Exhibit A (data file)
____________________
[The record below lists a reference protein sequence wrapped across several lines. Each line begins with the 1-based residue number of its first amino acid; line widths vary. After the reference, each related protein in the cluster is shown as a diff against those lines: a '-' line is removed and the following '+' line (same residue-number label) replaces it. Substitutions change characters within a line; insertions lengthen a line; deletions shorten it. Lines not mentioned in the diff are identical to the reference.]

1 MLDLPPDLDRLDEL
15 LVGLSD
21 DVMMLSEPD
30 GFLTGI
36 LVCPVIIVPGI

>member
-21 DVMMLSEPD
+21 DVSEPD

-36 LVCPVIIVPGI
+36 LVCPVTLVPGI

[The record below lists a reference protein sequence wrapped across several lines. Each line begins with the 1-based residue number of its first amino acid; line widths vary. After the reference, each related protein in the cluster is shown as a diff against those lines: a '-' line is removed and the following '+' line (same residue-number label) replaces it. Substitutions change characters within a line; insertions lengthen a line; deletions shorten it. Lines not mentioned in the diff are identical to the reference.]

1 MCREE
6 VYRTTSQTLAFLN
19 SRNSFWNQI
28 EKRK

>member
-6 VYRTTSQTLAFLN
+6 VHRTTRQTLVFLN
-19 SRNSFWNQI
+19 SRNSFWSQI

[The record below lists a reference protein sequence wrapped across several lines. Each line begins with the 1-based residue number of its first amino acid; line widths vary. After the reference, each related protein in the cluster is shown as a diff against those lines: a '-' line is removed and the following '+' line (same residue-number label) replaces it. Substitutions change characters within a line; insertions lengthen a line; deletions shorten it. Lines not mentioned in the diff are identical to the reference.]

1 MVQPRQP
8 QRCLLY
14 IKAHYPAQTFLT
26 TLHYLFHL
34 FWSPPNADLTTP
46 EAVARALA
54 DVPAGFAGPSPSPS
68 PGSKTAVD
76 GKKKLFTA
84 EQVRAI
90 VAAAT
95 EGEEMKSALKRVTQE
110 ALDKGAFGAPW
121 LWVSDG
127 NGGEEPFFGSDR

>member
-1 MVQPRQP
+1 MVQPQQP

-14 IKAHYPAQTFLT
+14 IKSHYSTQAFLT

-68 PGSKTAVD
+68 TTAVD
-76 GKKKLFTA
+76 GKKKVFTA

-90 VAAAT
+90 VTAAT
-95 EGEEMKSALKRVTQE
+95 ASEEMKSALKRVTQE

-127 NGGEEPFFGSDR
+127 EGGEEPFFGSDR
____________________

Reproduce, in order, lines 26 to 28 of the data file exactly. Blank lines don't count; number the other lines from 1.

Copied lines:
26 TLHYLFHL
34 FWSPPNADLTTP
46 EAVARALA